“I want to be happy,” Anne whispered, her eyes on the floor of my office. “My friends tell me that to be happy I just need to think positive, so I say positive affirmations to myself — but it’s not working!”
Anne’s situation is not unusual. She is a bright, successful woman, and yet unhappy. She tries hard to think positive, but it does not help her. So, if being Pollyanna doesn’t work, what does?
Optimism is a skill which you can learn.
Psychologists recognize two sets of skills, which build two types of optimism:
1) Optimism as the expectation of a better future where we believe that our goals can be attained.
To learn this type of optimism, tap into your positive future by writing about your best possible future self (where everything has gone as well as it possibly could after you have worked hard and succeeded in accomplishing your life goals). There is scientific evidence that writing about your best self produces lasting happiness, probably because it brings a sense of control about the future, and gives people the message that it is within their power to change.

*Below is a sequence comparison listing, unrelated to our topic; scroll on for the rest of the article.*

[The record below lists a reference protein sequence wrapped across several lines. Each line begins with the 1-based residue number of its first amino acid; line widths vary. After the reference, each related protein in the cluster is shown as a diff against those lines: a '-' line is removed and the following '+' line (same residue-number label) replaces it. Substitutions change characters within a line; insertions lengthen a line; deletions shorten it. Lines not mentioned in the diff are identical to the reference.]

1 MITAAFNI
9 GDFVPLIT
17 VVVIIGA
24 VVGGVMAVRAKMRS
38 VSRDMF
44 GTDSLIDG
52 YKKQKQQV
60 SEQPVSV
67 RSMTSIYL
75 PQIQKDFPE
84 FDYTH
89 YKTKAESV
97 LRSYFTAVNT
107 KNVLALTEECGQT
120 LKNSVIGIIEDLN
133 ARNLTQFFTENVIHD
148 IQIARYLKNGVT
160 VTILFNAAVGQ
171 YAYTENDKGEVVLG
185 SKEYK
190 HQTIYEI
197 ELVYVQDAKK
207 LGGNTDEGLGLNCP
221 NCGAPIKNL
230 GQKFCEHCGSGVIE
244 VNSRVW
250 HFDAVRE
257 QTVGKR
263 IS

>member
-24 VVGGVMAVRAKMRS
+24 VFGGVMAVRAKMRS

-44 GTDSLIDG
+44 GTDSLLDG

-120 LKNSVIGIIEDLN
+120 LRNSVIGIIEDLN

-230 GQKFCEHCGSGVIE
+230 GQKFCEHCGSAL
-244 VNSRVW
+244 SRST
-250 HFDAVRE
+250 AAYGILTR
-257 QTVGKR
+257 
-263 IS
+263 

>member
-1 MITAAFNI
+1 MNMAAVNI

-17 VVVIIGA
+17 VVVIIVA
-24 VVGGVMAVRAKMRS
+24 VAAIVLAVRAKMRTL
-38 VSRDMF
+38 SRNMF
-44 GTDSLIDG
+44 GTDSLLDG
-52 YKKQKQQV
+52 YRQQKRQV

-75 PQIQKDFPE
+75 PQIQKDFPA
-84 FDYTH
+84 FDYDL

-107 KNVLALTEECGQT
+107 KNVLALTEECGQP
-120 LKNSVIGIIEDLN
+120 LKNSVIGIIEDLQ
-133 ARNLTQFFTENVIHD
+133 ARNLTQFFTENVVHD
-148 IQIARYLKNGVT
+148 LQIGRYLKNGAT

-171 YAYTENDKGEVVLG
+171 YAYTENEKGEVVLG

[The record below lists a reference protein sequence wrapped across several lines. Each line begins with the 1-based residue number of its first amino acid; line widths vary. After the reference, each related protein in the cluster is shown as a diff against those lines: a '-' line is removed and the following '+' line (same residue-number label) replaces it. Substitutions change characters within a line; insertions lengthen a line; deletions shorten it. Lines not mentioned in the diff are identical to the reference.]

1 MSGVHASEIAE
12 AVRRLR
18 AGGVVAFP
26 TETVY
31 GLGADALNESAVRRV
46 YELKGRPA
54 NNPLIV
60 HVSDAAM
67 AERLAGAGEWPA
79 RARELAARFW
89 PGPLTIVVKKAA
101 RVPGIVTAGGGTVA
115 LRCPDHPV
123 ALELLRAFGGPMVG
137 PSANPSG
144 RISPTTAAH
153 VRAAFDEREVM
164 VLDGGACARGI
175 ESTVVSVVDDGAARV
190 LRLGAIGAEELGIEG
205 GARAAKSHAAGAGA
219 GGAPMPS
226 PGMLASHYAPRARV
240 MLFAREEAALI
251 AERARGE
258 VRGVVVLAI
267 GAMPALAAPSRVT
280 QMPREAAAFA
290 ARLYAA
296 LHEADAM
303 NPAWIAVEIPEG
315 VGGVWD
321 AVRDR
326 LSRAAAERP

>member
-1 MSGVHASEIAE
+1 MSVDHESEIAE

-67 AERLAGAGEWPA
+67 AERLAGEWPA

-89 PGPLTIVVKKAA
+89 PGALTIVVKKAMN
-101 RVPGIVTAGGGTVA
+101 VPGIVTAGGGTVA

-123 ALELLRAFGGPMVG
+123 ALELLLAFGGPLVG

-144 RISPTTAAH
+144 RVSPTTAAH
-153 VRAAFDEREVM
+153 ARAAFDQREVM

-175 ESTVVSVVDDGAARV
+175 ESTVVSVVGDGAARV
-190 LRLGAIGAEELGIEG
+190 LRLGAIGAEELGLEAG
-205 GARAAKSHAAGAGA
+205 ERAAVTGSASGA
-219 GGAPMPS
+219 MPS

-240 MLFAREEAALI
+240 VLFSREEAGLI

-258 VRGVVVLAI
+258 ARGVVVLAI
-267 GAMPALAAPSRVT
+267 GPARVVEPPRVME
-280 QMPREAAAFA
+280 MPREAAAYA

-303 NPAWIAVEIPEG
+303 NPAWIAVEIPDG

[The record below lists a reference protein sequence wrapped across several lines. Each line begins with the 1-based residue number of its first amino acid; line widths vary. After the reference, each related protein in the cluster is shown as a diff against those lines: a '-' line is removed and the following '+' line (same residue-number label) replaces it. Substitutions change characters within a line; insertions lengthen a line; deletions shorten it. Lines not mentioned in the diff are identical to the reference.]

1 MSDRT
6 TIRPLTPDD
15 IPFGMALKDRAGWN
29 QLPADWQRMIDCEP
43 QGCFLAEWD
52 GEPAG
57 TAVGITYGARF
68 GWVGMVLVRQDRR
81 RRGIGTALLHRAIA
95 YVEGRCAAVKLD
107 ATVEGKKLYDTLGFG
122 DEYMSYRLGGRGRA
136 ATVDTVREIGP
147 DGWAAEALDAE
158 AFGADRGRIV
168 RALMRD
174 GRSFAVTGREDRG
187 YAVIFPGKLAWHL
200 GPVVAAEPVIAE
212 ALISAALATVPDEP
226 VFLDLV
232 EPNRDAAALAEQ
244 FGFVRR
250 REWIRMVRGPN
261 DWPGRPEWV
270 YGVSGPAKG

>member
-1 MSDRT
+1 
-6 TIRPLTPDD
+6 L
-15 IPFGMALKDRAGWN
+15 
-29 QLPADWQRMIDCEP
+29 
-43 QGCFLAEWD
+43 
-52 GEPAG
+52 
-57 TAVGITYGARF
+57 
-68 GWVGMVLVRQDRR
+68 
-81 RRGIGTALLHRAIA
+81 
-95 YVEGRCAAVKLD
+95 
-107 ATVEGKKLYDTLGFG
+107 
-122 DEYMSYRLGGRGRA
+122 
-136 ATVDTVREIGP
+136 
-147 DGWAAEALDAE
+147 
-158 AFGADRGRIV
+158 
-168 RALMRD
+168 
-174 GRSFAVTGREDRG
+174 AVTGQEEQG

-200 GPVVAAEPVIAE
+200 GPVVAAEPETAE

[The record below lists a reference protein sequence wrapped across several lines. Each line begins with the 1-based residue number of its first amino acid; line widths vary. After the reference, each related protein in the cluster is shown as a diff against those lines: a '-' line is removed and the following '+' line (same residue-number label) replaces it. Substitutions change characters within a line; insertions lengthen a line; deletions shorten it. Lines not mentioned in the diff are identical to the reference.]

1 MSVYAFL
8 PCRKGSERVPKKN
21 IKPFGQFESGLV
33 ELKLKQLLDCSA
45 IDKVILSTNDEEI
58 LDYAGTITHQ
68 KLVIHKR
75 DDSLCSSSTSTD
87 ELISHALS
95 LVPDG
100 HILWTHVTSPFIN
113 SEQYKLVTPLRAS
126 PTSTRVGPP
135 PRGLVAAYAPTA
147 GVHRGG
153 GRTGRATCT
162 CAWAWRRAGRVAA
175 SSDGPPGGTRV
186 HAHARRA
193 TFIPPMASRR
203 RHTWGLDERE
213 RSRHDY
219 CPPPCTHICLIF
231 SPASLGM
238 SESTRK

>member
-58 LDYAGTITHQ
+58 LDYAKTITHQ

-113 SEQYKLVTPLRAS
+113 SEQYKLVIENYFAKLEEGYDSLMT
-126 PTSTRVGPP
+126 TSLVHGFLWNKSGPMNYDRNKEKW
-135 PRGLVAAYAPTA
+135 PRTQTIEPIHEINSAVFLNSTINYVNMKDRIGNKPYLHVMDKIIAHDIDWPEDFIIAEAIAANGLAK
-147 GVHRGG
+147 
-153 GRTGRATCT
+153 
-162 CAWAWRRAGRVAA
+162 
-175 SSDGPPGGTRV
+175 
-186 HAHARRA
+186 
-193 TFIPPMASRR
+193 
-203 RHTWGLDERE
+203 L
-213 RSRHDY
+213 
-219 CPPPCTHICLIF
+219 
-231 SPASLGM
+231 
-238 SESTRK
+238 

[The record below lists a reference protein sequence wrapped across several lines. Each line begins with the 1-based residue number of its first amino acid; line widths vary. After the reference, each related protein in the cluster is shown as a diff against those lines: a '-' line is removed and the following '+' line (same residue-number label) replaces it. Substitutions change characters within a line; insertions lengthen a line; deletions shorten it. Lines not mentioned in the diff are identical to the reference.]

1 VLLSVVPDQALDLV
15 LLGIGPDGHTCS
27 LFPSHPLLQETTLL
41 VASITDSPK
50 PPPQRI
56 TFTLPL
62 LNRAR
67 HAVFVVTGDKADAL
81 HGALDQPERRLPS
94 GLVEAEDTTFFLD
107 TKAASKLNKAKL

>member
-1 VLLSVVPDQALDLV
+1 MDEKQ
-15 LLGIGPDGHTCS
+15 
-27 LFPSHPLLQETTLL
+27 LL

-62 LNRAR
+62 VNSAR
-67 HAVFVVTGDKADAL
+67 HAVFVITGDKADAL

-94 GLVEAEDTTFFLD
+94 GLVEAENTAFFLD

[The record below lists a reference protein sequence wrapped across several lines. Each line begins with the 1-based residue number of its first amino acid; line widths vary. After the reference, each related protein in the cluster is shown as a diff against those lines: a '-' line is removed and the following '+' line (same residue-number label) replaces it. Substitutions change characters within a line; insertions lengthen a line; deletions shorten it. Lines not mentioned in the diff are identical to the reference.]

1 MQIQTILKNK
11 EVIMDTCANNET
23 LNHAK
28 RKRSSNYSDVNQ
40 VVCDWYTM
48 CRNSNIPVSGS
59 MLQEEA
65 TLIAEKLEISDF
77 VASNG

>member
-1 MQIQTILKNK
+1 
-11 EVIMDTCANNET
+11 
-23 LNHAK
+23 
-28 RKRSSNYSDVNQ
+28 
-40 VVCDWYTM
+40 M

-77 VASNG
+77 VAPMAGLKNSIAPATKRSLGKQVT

2) Optimism as a way of explaining negative events. Research shows that optimists attribute negative events to bad luck and external forces; while pessimists attribute them to personal failure and are therefore more likely to become depressed.
To learn this type of optimism, focus on the stressors in your life which have built up to cause your nightmare week (seeing the problems as external and temporary instead of internal and permanent).
When Anne learned to direct her energy into proven techniques for building optimism, she soon found benefits. Optimism motivates us and helps us take initiative. When feeling optimistic, we are less likely to give up, and more likely to engage in active and effective coping strategies.